Sounding Board

July 6, 2010
I enjoyed the article "Improving Efficiency With Variable-Primary Flow" (by James J. Nonnenmann, PE, and Daniel J. Flynn, PE, April 2010,, but would like to know more about the controls. How are the chillers staged on and off?

Peffley Chilled Water Plant
I enjoyed the article "Improving Efficiency With Variable-Primary Flow" (by James J. Nonnenmann, PE, and Daniel J. Flynn, PE, April 2010), but would like to know more about the controls. How are the chillers staged on and off?
Gil Avery, PE, FASHRAE
Kele Inc.
Memphis, Tenn.

Author's response:
The Roy E. Peffley Chilled Water Plant includes a plant-level distributed control system (DCS) that provides control and monitoring of the plant auxiliary systems and supervisory control and monitoring of the chillers. Each chiller includes a microprocessor-based control panel with human-machine interface that performs startup, normal shutdown, emergency shutdown, capacity control, and safety protection.

An operating chiller includes three separate control strategies:

  • Chiller-load limiting, by which chiller load is limited to the maximum allowed by modulating a flow-control valve at the unit.
  • Chiller-flow limiting, by which chiller flow is limited to the maximum allowed by modulating a flow-control valve at the unit (6,800 gpm). The rate of change of chilled-water flow is controlled through the same flow-control valve.
  • Minimum chiller flow. The DCS monitors chilled-water-flow rate and modulates the minimum-flow bypass valve to maintain the flow rate above the chiller’s minimum flow (3,000 gpm).

A chiller will continue to operate at maximum load (rated capacity plus 10 percent or maximum amp draw at the motor) until the chilled-water supply temperature increases to above set point. At that time, an indication is provided to the operators through the DCS. The operators then select which chiller, cooling tower, and pump(s) to operate next and input a permissive into the DCS to begin the startup sequence.
James J. Nonnenmann, PE
Stanley Consultants
Muscatine, Iowa

Heat Balancing
I read Jerry Pindus' "Managing Your Facilities" column ("Balancing Heat for Savings and Comfort") in the April 2010 issue and wished that things were as simple and easy as he describes.

He cites the example of a six-story, 120-family apartment house in Queens, N.Y., that had a one-pipe (steam, I assume) heating system. I would like to know what cooperative or condominium has the money to install accurate temperature sensors in each of its apartments at the same time. Then, he discusses something that a study by a New York State agency determined is almost impossible: balancing a one-pipe steam heating system. Adjusting a gate valve, he says, resolved the imbalance. After 47 years in the consulting-engineering business, I think gate valves are good at shutting off the flow of a fluid in a piping system, but they are quite useless in balancing. Did he mean a globe valve?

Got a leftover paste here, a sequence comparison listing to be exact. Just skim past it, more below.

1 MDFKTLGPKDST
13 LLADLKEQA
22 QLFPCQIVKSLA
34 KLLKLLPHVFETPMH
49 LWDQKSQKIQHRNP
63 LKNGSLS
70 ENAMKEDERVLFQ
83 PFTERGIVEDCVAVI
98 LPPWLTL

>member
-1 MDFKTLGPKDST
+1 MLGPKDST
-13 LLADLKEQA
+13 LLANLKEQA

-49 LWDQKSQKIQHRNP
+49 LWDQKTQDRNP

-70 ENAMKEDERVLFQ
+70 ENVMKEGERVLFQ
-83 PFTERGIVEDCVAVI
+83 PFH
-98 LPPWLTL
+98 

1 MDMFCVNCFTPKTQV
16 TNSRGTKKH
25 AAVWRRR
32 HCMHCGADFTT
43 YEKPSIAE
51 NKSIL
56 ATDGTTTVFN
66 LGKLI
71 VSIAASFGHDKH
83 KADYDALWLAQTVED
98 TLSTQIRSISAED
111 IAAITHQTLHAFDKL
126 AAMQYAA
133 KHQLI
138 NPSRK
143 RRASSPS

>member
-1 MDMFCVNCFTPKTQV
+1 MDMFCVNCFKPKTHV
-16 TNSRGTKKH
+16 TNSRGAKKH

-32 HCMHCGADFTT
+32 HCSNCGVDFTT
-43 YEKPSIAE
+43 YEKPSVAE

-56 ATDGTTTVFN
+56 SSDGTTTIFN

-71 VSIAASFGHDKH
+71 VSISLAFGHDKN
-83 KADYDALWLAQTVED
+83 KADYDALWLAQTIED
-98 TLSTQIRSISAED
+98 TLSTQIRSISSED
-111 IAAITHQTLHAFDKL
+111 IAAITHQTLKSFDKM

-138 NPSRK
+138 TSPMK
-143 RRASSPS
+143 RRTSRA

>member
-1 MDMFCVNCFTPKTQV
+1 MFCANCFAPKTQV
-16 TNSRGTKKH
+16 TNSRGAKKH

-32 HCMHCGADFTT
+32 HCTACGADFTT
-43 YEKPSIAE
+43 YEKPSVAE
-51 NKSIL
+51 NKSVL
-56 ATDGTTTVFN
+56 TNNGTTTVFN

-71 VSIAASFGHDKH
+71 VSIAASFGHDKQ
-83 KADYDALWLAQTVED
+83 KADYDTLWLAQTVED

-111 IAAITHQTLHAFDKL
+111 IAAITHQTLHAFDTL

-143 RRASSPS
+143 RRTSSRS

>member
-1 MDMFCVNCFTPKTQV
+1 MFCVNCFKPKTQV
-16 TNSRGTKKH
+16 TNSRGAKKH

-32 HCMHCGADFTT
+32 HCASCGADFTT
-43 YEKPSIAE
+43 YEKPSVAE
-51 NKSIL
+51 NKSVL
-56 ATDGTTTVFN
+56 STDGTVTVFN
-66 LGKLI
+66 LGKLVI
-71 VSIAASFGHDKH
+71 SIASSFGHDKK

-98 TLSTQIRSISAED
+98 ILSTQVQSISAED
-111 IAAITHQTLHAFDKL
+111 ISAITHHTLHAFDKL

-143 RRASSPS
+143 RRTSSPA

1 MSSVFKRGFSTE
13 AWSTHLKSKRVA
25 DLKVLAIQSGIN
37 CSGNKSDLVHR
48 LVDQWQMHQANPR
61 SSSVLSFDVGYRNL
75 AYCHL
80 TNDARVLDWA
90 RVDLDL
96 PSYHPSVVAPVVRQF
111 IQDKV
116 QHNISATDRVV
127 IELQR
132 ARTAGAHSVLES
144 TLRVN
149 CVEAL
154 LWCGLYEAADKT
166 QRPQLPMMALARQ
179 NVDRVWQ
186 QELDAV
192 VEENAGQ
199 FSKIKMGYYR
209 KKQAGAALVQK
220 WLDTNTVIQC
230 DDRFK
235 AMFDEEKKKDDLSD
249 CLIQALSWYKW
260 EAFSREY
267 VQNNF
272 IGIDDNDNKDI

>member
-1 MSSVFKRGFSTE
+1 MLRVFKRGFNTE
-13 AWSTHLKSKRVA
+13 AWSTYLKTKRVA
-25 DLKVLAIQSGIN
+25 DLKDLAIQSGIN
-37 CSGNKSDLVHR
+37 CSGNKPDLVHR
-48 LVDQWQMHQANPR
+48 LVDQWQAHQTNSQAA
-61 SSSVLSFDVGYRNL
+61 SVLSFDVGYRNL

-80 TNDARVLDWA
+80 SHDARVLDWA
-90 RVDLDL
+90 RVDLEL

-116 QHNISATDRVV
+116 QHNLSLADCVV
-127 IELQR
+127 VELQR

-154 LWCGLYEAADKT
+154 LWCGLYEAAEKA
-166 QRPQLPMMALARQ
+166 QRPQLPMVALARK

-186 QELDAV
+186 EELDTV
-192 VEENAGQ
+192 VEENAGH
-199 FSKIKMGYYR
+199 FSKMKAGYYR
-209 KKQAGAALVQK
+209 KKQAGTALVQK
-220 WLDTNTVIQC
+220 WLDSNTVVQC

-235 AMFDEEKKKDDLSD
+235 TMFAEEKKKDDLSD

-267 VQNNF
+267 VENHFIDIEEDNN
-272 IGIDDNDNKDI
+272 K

I would love to see some clarifications.
John H. Szalkay, PE
Forest Hills, N.Y.

Author's response:
Our clients utilize a number of wireless sensors in each of their buildings. By moving a few of those sensors to new locations for feedback, our clients use the recorded information to analyze how their building spaces are being heated and to make adjustments, thus, improving the heat balance of their buildings. And you are correct: Globe valves, not gate valves, were adjusted to reduce the steam to the lines of the apartments.

As I noted in my column, you also can use different sized air valves, install additional heating radiators and reflectors, add wall insulation to prevent drafts, and identify bad steam traps and forgotten air valves in the basement. One important step is to educate tenants and make sure they properly communicate with management if their unit is overheated, rather than open windows, during winter.

Proactively working to better balance a building is an essential part of facility management. An energy-management system (EMS) can pay for itself within two years and continue saving on fuel costs going forward. Using the superintendent for minor repairs and adjustments is inexpensive. Clearly, this is something every building can do. With the cost of fuel, it’s essential that every building take these steps and make the investment to start saving. Furthermore, in New York City, benchmarking, an important component of balancing a building, now is mandated.

The beauty is that by monitoring, collecting and saving information, and benchmarking, you can continually tweak a system over time as your budget allows. Our customers are getting better at balancing their buildings all of the time. With an EMS, improving balance is not difficult and ties into other larger goals, including improving overall HVAC-system efficiency, while keeping tenants’ apartments at a comfortable temperature.
Jerry Pindus
U.S. Energy Group
Fresh Meadows, N.Y.

Letters on HPAC Engineering editorial content and issues affecting the HVACR industry are welcome. Please address them to Scott Arnold, executive editor, at [email protected].

About the Author

Scott Arnold | Executive Editor

Described by a colleague as "a cyborg ... requir(ing) virtually no sleep, no time off, and bland nourishment that can be consumed while at his desk" who was sent "back from the future not to terminate anyone, but with the prime directive 'to edit dry technical copy' in order to save the world at a later date," Scott Arnold joined the editorial staff of HPAC Engineering in 1999. Prior to that, he worked as an editor for daily newspapers and a specialty-publications company. He has a bachelor's degree in journalism from Kent State University.